Butting heads is getting Kelly and Matt nowhere but annoyed, and with the team's schedule on the road, they can't avoid close quarters—or their surprising attraction to one another. As the season winds down, Matt finds his growing feelings for Kelly have brought his numbed emotions back to life. But when betrayal shatters their fragile trust, winning it all seems more impossible than ever.

Comment: This book hasn't been in the pile for long. I don't exactly remember when I got it, but it was somewhere this year. The premise of the story seemed appealing to me despite the first book not being something I'd want to try. Usually I try to follow series' order but in this case I just wanted to get to this book and that's it.
 
This is the story of Kelly Maxwell, a successful woman working for a baseball team. She faces a new challenge, Matt Scanlon, a new player in the Blaze team, coming from the Dodgers, a rival team.
Matt knows he's done badly in the last year but he has good reasons. He doesn't know how welcome he will be in his new team but he didn't think he would have to deal with Kelly too.
Kelly and Matt met before and their conversation didn't went well. Could they now work together? Kelly needs to settle Matt's interviews with the press, but despite thinking they don't have anything to talk about, surprisingly they do have things in common...
 
I liked this story. I liked the "feel" of the story and how nice it was to meet the main characters and see them interact and become better by being together.
I liked that both Matt and Kelly acted believable. They didn't do stupid things and the author didn't turn this into comic/exaggerated territory. In the end of the day, this story was sweet, simple and almost perfect because of that.
 
The flaw I found in this book comes from the conflict. We are told about the character's secrets and personal issues, they share those and it's actually good because it helps to strengthen their bond. But at some point the secrets come out and one of them acts fast and without weighting the consequences. I found this hard to believe when they are characters that act so practical and conscientiously the rest of the time. I understand this is supposed to add some drama and accelerate the HEA by making them react and be forgiven but sincerely the whole situation didn't have to follow this cliché of fighting and making up.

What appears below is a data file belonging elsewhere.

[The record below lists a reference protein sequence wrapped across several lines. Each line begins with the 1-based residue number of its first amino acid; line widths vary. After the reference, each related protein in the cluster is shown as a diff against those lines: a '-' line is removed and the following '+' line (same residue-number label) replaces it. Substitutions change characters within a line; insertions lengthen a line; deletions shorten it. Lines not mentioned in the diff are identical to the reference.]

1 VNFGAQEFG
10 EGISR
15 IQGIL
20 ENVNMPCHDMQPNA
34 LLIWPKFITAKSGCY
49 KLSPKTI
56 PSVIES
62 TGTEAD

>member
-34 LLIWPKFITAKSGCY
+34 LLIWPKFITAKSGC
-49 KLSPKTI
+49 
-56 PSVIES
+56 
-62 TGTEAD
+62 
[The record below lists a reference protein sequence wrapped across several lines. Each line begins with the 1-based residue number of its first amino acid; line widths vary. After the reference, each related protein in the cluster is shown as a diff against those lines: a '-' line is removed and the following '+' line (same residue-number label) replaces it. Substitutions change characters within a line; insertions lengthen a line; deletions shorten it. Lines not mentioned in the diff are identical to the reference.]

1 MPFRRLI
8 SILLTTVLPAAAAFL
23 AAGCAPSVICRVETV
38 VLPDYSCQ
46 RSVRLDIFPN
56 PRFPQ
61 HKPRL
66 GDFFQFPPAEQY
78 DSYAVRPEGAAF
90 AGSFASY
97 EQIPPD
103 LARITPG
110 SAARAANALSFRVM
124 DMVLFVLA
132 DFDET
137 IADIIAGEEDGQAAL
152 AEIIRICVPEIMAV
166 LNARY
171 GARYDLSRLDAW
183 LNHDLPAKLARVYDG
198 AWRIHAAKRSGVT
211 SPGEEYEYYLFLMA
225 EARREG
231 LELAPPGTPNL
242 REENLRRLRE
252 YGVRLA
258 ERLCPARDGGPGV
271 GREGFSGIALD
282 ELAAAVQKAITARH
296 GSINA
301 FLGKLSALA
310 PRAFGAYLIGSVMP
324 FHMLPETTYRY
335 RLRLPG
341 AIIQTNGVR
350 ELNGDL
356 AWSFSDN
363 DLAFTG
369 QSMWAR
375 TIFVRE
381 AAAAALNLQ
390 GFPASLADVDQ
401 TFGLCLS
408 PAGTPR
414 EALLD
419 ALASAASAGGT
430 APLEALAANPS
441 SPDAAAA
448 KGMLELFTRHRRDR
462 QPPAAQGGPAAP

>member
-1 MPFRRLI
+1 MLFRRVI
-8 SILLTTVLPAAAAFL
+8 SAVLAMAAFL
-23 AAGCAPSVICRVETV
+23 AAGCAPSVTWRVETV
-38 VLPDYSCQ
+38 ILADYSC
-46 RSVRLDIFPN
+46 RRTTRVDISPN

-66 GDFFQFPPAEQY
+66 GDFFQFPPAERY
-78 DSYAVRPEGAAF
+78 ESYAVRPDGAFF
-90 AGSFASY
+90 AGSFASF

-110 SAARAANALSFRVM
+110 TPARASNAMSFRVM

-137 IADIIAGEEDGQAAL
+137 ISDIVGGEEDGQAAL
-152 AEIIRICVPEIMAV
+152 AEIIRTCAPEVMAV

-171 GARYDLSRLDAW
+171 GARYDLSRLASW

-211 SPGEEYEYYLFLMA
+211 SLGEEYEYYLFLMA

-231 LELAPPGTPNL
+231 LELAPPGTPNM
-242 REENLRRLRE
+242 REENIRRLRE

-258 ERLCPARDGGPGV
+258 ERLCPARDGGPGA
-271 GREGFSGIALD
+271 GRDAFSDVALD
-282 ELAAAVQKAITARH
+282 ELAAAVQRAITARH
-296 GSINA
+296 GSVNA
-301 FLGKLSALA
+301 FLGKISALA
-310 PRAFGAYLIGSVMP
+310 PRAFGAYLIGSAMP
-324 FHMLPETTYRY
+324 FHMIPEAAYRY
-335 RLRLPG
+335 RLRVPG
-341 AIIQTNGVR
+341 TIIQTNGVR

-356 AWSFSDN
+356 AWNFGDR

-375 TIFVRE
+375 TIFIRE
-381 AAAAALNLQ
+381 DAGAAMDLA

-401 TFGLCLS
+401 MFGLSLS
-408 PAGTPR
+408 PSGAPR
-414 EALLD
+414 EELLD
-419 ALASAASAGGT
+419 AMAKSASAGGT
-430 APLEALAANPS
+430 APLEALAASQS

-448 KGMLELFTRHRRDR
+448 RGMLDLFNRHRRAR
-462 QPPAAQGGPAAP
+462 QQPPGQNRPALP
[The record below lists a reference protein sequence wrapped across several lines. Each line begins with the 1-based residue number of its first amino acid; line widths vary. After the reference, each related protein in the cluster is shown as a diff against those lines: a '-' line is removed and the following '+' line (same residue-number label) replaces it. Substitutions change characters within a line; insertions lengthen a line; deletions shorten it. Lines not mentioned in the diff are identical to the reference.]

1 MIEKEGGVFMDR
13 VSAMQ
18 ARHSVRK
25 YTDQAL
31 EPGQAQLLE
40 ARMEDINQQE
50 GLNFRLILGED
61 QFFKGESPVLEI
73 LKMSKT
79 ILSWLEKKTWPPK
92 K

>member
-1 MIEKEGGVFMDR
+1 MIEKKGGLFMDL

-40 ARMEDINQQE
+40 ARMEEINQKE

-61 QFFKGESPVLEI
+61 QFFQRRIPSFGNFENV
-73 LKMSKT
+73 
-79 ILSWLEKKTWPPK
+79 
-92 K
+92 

I also didn't get all the baseball facts. That's a sport that we don't have here in my country and apart from movies I have no clue about how it's played, why some things happen and most of the baseball talk about specific or technical facts passed me by. I assume most things make sense though.
I'm not saying I graded this lower because I didn't get it, but it's true I didn't follow some parts. Still, I suppose things are correct and all that talk helps building up the story and the dilemma that can be to change teams.
 
The romance was sweet. I liked knowing Kelly and Matt. I also liked them together.
Kelly is a likable woman, she's been through some hard challenges but she's smart, understandable and dedicated to her work and her hobbies. I liked her a lot.
Matt also had difficulties in his past, we totally get why he behaved badly before and I felt much empathy towards him and how hard some things he went through must have been like. He faces some personal issues but also professional because he changed teams. I thin this subject was interesting and in a way I wish the author had focused a bit more on it.
Their relationship was quite balanced and easy to want to follow.
 
I liked the author's writing. I think the story itself helped but overall I had a good time and found the writing appealing and without annoying fuss or details. I'm really interested in reading more by her.
This first book by a new author surprised me positively and this book is quite good.
Grade: 8/10

Monday, August 24, 2015

Dakota Rebel - Royal Pains

Ethan Conner and Jamie McHale have moved to Chicago so that Jamie can take over as King of the vampires of the city. But things are not going how they had planned. Ethan feels neglected as the new king is too busy trying to hold onto control of the city to spend enough time with his mate.
When Ethan is called home by his father to watch over his old kingdom in his parent’s absence, he is almost relieved to be leaving. The men try to work out a long distance relationship but the strain is just as hard on them as it had been before.
Meanwhile Jamie is fighting to assert his power over a group of vampires who remain loyal only to the former monarchy. He believes that his advisors are plotting behind his back and worries that he isn’t strong enough to hold things together on his own.
The men need each other more than ever, but without the bond that originally brought them together, their stubbornness and aggression feels too strong to overcome again. Both are left to wonder if they are ever going to make things work or if they have been fighting a losing battle from the very beginning.


Comment: This book by Dakota Rebel is the sequel to To Hate and to Hold, a book that is one of my favorites when it comes to vampire stories. I know this story has been released for two years but only recently I could finally get my hands on it. I was hopeful it would be good like its predecessor.

In tis sequel, the couple Ethan and Jamie, who got together because of a spell gone wrong, are finally living together and Jamie has won the right to be King of Chicago. But the job is taking a toll on their relationship because Jamie can't be with Ethan as much as he'd like.